As Apartheid ended, South Africans felt it was necessary to put the past behind them and turn the page of history--but first they needed to read that heart-breaking, gut-wrenching page. To that end they formed the Truth and Reconciliation Commission, which had the monumental task of uncovering decades of systematic human rights violations--and doing so in a way that would help a very damaged nation to reconcile and move forward.
Here is an insider's story of the TRC, a tale arising out of the white heat of traumatic and often harrowing disclosures from victims, survivors, and perpetrators alike. Alex Boraine, who was Vice Chairperson of the TRC (serving under Desmond Tutu), offers us an account that is by turns descriptive, reflective, analytical, anecdotal, and quite candid. We learn how he listened in awe as many of the tortured, the mourning, the insulted, the damaged, and the poor shared not only their experiences as victims but their triumph as survivors, accounts all the more remarkable because so few people showed a desire for vengeance. Indeed, many expressed their willingness to forsake revenge and commit themselves to forgiveness and reconciliation. Boraine concludes by discussing how the TRC model might benefit other societies in transition, such as Northern Ireland, Bosnia, or Rwanda.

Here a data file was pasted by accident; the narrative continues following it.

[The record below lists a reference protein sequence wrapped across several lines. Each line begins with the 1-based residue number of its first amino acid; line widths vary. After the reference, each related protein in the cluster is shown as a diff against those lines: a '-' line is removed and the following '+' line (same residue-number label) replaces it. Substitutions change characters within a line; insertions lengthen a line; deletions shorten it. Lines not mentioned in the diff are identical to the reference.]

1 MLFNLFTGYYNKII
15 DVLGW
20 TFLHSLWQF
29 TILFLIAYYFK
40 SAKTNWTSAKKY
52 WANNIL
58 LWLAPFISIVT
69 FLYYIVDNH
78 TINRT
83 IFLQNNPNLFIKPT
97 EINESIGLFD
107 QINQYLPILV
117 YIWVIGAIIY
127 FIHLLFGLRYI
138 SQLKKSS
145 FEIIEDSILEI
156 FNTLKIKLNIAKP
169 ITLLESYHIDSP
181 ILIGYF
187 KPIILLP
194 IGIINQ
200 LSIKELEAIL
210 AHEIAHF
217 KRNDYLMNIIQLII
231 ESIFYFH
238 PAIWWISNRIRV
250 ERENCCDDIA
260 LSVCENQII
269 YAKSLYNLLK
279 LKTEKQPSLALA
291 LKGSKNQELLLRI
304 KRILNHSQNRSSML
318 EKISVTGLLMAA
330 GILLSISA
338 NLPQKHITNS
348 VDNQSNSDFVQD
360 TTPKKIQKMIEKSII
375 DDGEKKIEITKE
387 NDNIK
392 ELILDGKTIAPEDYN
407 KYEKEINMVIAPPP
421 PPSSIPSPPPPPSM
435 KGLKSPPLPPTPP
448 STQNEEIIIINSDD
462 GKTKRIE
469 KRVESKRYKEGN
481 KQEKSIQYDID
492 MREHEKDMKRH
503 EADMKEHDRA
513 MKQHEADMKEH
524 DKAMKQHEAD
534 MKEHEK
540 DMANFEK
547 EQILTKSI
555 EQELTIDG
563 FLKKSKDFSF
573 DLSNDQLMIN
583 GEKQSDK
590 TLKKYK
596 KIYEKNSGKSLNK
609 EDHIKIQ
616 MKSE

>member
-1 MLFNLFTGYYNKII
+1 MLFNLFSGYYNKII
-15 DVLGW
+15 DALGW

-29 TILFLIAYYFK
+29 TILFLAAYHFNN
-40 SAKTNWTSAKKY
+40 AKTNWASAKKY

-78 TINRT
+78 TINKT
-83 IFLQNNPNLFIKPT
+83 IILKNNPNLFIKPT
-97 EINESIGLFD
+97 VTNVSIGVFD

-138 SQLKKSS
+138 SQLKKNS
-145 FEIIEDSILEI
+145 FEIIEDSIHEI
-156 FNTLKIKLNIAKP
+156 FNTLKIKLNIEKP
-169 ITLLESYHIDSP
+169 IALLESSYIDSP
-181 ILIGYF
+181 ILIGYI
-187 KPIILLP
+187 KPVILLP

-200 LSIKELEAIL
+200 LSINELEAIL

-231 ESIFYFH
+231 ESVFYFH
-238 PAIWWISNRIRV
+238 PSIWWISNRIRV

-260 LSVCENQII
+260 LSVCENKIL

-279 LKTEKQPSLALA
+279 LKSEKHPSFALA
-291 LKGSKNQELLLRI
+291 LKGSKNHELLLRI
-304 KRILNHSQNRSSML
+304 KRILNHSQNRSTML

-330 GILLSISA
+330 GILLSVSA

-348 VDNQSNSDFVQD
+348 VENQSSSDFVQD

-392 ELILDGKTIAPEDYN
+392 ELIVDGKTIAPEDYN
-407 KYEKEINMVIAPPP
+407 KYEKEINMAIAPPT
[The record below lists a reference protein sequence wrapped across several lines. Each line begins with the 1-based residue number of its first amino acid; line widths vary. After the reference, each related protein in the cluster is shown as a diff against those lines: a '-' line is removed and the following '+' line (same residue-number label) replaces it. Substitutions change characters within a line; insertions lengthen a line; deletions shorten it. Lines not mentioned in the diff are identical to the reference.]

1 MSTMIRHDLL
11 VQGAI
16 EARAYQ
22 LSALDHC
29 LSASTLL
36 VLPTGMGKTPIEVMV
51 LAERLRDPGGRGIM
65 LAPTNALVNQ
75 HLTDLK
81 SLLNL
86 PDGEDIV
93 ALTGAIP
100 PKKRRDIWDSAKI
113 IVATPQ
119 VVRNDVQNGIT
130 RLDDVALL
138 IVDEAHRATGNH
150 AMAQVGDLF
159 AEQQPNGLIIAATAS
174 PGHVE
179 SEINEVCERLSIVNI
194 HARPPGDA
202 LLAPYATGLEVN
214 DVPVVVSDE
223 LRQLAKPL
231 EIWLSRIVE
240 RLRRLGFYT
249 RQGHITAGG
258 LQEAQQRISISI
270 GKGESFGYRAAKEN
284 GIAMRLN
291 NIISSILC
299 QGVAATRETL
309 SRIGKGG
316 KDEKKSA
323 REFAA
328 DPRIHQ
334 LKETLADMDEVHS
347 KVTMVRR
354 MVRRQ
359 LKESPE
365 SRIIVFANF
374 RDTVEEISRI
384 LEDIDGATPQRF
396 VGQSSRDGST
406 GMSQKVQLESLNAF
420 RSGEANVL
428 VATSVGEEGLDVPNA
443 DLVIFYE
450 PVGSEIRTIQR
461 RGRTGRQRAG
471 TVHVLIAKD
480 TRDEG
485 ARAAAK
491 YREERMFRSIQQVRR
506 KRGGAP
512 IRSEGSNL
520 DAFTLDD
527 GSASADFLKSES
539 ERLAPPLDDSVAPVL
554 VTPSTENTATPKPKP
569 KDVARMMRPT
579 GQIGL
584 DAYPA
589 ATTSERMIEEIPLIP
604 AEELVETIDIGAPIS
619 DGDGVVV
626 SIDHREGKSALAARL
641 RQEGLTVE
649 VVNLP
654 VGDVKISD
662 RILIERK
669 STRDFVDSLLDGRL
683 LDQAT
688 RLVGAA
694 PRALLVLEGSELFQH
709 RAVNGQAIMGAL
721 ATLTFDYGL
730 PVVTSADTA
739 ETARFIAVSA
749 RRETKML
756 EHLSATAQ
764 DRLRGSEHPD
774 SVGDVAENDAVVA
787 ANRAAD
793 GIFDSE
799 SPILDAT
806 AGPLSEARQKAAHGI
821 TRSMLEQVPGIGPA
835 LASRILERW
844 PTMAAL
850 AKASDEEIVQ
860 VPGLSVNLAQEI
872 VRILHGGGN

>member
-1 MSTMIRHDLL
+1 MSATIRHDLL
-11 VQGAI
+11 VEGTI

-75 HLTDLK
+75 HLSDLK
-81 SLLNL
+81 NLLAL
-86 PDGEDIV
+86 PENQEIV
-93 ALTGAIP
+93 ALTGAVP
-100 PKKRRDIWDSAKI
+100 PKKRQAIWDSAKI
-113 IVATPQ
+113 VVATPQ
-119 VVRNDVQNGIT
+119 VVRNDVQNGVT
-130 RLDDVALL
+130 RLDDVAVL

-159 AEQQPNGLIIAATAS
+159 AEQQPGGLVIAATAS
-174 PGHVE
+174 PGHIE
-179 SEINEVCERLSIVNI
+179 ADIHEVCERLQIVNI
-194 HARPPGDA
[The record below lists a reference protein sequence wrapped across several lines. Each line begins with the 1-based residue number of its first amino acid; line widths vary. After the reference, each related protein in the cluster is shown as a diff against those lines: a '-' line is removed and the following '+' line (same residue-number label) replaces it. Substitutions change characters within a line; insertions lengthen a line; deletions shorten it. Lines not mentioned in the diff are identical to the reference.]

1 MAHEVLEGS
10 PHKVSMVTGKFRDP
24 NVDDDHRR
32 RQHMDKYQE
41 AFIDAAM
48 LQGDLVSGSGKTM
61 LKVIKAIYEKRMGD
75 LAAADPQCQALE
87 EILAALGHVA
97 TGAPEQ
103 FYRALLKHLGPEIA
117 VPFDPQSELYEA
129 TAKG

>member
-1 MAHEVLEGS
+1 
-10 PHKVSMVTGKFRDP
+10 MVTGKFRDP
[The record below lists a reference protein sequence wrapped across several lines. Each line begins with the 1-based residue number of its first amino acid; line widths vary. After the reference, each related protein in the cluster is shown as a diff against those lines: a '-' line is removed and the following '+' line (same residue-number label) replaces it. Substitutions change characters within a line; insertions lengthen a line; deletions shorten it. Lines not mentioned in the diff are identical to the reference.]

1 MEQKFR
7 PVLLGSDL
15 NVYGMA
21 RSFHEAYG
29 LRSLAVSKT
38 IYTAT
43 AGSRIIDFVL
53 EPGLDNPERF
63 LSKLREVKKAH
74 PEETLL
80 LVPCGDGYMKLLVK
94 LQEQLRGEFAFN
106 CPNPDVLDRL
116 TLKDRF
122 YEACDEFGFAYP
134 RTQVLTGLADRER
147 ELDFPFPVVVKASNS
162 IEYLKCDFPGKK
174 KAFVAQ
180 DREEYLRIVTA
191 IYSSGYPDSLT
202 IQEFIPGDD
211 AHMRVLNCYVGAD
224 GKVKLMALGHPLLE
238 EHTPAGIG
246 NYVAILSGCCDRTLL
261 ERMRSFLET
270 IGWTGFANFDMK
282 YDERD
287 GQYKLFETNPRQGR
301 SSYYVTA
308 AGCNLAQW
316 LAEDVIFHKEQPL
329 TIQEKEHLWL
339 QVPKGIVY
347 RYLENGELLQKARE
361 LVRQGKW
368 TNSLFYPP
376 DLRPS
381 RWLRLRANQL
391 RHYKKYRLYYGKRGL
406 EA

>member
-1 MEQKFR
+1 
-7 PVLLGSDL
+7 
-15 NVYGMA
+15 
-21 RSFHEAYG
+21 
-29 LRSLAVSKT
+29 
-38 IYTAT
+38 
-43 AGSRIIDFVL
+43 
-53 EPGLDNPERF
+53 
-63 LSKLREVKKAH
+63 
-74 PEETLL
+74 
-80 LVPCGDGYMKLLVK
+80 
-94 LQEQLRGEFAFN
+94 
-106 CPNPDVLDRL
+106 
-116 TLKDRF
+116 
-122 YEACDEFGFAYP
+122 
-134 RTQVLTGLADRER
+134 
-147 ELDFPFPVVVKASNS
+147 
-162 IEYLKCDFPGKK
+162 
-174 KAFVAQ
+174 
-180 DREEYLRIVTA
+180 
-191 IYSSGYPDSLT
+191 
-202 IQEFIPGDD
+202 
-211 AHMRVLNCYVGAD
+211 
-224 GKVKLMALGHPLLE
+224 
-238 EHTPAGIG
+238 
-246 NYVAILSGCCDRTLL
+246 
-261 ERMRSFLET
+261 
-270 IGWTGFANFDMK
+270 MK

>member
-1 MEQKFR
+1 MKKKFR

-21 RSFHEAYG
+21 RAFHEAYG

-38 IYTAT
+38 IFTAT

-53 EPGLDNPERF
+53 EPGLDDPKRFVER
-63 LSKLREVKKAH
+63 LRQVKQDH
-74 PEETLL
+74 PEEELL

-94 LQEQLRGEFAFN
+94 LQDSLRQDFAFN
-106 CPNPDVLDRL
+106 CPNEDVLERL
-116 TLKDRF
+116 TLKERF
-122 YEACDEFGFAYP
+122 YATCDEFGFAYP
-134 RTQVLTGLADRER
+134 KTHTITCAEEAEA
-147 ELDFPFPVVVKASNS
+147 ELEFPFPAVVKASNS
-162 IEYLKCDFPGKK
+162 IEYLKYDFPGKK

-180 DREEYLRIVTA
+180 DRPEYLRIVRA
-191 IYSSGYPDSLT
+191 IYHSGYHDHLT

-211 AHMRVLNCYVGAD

Drawing from public documents and his own private diary, Alex Boraine shares with us the moving journey he took to come to terms with his country's past. It is a personal account of hope breaking the bonds of hopelessness and goodness triumphing over evil.